Common Family: The Perch Family
Common Name: Sauger
Scientific Name: Stizostedion canadense
In West Virginia, sauger are native to the Ohio River drainage. Sauger generally prefer larger systems with deep, slower-moving water. Adult sauger feed primarily on other fishes; gizzard shad, emerald shiners and other minnows make up much of their diet. During the early months of the year, sauger typically congregate in the tailwaters of dams on navigable rivers to prepare for their reproductive season. Sauger typically have bronze-to-brown backs with a white belly. Their sides have dark, oblong blotches. Their dorsal fins have dark spots that form rows. They are similar in appearance to walleye and the hybridized saugeye. Walleye tend to be larger and lighter in color and have a large, dark spot at the base of their last three dorsal spines; the bottom of the caudal fin has a prominent, white margin. WVDNR biologists are always available to assist with fish identification.
As previously mentioned, sauger generally prefer larger systems with deep, sluggish water. Sauger are generally more tolerant than walleye to siltation and are generally more successful in systems that experience higher turbidity. In late winter, sauger make large migrations to spawning areas. Sauger are broadcast spawners, which release their eggs while swimming through the water column near the bottom. They prefer areas with sand and gravel substrate.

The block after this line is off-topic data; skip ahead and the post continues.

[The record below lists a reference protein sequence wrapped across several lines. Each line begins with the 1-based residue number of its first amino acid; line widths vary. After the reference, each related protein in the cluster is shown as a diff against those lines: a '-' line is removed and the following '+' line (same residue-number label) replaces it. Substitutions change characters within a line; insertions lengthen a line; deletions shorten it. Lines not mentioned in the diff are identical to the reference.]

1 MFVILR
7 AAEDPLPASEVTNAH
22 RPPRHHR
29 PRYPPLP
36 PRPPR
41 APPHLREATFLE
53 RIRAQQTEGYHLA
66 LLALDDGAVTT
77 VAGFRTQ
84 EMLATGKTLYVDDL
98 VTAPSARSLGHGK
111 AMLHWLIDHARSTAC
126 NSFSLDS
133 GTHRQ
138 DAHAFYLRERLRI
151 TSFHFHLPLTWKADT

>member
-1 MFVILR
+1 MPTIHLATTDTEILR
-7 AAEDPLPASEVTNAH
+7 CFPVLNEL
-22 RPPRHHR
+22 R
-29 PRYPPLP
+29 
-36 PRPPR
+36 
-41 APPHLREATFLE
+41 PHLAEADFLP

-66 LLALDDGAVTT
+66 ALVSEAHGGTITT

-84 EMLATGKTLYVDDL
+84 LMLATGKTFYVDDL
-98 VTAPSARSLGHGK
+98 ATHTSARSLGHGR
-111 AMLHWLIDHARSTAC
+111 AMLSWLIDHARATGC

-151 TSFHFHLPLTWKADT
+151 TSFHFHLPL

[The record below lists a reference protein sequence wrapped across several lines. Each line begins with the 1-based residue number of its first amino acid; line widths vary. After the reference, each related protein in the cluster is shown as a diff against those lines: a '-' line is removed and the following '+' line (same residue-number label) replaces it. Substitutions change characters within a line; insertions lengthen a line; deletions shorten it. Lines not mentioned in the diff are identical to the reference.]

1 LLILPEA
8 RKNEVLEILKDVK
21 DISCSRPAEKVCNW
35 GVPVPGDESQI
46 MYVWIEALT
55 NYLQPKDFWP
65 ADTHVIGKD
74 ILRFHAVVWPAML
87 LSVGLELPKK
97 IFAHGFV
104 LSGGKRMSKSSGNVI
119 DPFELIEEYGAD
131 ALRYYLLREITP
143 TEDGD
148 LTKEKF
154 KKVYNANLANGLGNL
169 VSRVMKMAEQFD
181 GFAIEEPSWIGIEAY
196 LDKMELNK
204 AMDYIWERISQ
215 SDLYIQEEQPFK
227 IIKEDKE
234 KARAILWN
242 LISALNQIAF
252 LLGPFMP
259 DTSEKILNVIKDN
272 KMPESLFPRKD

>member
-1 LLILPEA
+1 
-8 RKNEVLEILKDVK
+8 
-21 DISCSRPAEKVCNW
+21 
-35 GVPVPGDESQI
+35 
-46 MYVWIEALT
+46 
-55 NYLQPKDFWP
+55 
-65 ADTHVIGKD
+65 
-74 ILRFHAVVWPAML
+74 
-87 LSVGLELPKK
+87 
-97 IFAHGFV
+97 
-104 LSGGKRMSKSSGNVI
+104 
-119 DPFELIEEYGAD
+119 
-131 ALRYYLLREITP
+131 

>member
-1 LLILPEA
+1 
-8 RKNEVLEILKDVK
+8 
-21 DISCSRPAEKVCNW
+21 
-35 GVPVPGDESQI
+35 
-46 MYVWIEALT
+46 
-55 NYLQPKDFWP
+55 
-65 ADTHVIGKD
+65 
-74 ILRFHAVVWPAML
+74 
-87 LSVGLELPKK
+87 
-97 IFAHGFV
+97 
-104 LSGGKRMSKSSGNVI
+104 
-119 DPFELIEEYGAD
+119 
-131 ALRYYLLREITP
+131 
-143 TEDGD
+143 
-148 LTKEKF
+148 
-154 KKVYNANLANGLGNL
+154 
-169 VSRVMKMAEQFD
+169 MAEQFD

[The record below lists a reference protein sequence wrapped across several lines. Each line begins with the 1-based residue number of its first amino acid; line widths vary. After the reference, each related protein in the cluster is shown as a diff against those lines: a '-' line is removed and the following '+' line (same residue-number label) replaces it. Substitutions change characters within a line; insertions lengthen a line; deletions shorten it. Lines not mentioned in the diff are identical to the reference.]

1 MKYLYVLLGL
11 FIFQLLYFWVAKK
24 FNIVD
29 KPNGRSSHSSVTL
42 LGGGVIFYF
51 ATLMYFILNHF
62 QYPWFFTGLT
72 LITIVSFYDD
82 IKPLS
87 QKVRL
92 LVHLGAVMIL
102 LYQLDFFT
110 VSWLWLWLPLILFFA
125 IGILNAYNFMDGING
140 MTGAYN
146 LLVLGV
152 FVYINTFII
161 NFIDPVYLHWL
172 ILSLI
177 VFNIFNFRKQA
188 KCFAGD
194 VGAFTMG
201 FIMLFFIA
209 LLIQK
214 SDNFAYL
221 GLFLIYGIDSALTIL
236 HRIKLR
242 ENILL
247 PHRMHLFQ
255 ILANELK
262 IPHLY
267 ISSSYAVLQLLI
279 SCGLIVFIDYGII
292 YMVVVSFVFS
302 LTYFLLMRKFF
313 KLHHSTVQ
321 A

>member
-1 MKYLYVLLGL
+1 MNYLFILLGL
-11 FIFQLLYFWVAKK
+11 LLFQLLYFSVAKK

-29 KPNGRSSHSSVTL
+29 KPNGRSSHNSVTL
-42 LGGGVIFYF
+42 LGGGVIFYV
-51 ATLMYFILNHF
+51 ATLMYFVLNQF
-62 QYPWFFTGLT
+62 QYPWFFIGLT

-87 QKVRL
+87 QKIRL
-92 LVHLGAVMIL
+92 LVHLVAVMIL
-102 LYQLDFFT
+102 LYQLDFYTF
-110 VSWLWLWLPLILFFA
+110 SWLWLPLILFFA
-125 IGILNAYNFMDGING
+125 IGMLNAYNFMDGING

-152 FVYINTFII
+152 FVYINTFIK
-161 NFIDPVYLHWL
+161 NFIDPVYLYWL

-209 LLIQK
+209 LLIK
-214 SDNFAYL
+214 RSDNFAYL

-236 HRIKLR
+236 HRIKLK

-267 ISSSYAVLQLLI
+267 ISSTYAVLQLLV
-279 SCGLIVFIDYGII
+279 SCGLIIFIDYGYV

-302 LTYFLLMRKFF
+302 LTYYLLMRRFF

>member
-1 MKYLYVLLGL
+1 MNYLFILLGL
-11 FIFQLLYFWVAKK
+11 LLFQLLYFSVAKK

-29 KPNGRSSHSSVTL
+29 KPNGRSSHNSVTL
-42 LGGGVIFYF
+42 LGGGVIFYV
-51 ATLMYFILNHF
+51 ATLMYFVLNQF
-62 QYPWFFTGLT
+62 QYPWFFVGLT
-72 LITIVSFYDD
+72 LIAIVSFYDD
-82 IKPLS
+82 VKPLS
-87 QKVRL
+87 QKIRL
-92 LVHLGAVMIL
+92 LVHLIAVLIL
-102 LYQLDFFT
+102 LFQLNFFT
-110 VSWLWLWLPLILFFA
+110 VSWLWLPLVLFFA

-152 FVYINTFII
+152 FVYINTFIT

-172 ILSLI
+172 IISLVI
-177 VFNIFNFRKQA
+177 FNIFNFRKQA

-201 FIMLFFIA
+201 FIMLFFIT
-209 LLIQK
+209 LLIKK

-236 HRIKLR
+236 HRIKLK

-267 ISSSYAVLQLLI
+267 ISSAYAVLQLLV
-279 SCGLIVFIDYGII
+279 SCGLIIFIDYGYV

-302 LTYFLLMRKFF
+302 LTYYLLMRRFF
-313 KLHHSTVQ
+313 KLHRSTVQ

Sauger are not currently a species of conservation concern. They do directly compete with walleye and can hybridize saugeye. Competition, coupled with increased angler pressure during reproduction, can adversely affect sauger populations.
The percidae family, which has over 200 species, includes sauger, darters, walleye and yellow perch. Percids usually have two dorsal fins, and a long, slender body. Sauger are visual feeders that primarily forage on other fishes. They see well in low-light conditions, and they are most active at dawn and dusk. Silver spoons, light-colored jigs and other lures resembling forage fish are also effective. Anglers often experience the most success in the early months of the year and during late fall.
WVDNR currently recognizes both a length and weight state record for sauger. The current weight record is 5.06 pounds, and it was caught in 2012 by David Vance. The currently length record is 23.0 inches, which was caught in 1985 by Steve Powell. Both fish were caught on the Ohio River.
Sauger are similar in appearance to walleye and the hybridized saugeye, which resemble sauger in coloration but are generally larger. Unlike the distinct spots in a sauger’s dorsal fin, saugeye have smeared and oblong blotches in their dorsal fin. Like walleye, saugeye often have a white margin on their caudal fin.